Case and point, Jenny McCarthy.

Jenny has sipped the antivax Kool Aid, and now spreads her gospel across any media that will let her. She is a strong believer that autism is a direct result from vaccines. I will not spend any time debunking this myth, as it has been covered in countless articles and science journals, but I will review the common misconception surrounding vaccines, and the impact of these misconceptions.

You can make an argument that vaccines have saved more lives than any other medical discovery (smallpox alone has killed approximately 500 million people, until its vaccine was developed), and research shows no evidence to indicate a link between vaccines and autism. No matter which evidence or advantage is put forward, the antivax movement will not change their opinion (sure, maybe there are some, but the big names, like Jenny, won’t). Dr. Andrew Wakefield’s study on autism and vaccines* has been formally retracted by the Lancet. Surely, this would sway Jenny’s to the rational side? No, Wakefield is being treated as a martyr.

The fact of the matter is, Jenny McCarthy is not helping people. She is jeopardizing the lives of children: vaccinated, and not. When the general population loses herd immunity, then very young kids (babies), who aren’t old enough to take certain vaccines, are at risk.

Phil Plait, says it best on his blog, Bad Astronomy:

“If you think Jenny McCarthy, Jim Carrey, and the rest of the ignorant antiscience antivax people are right, then read this story. I dare you. David McCaffery writes about his daughter, Dana, who was four weeks old when she died. Too young to get vaccinated herself, she contracted whooping cough because vaccination rates in that part of Australia are too low to provide herd immunity. This poor little girl died in her father’s arms, and the blame rests squarely on the antivaccination movement.”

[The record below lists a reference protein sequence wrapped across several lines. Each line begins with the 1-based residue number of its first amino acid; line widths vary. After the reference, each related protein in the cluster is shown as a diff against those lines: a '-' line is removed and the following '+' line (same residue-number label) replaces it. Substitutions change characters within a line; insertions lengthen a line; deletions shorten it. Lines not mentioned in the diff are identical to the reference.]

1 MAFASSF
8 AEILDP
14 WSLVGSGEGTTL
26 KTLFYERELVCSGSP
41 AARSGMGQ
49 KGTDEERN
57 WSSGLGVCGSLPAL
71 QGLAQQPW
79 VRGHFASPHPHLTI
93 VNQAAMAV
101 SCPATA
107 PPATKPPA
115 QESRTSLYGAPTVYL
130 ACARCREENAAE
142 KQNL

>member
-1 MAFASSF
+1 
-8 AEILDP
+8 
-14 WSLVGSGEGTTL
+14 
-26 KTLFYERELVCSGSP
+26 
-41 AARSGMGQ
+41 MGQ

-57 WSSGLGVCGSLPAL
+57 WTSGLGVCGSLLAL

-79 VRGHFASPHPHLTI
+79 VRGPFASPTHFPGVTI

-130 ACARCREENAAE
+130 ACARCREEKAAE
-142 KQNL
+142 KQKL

MORE . . .

*Wakefield’s Delusions

via Skeptic’s Dictionary – Skepdic.com

Andrew Jeremy Wakefield (Quack)

Andrew Jeremy Wakefield (Quack)

Andrew Wakefield’s delusions have expanded to the point where he will go down as one of the most notorious cranks in medical history. In a rambling interview with the illustrious Mike Adams of NaturalNews, Wakefield says all the great thinkers of medical history are ignored in their lifetime. Many are eventually recognized for their brilliance, but some (and I suspect Wakefield is one of these) are never recognized.

Wakefield, as you may remember, first made a name for himself at a press conference prior to the publication of what should have been a widely ignored article on an observational study of twelve children involving a possible connection between bowel disorders and developmental disorders. The paper had nothing to do with vaccine safety. At the press conference on 26 February 1998 to promote the paper (published 28 February 1998), Wakefield shocked his colleagues by using the occasion to suggest that the MMR vaccine, in use in the United States since the early 1970s and in Great Britain for a decade, could be responsible for the rising rates of autism. He speculated about “some children” having especially sensitive immune systems that made them unable to handle the three vaccines at once. He made further speculations about autism and asserted that he could no longer “support the continued use of the three vaccines given together.” We now know that he was hoping to cash in on a patent for a single shot measles vaccine. He was then, and continues now, to just make stuff up.

MORE . . .

Many people believe that childhood MMR (measles, mumps and rubella) vaccinations are linked to childhood autism, and that the link was covered up by the government and medical establishment. The vaccine-autism link claim was originally made by Dr. Andrew Wakefield and published in a small 1998 case report. The British General Medical Council found he had acted unethically in his research, and his paper, which was championed by celebrities including Jenny McCarthy, was retracted. The vaccine-autism link has been completely discredited in follow-up studies and research.

By Benjamin Radford – Medical Myths: When Urban Legends Kill

Vaccines and Autism Timeline: How the Truth Unfolded (courtesy My Health News)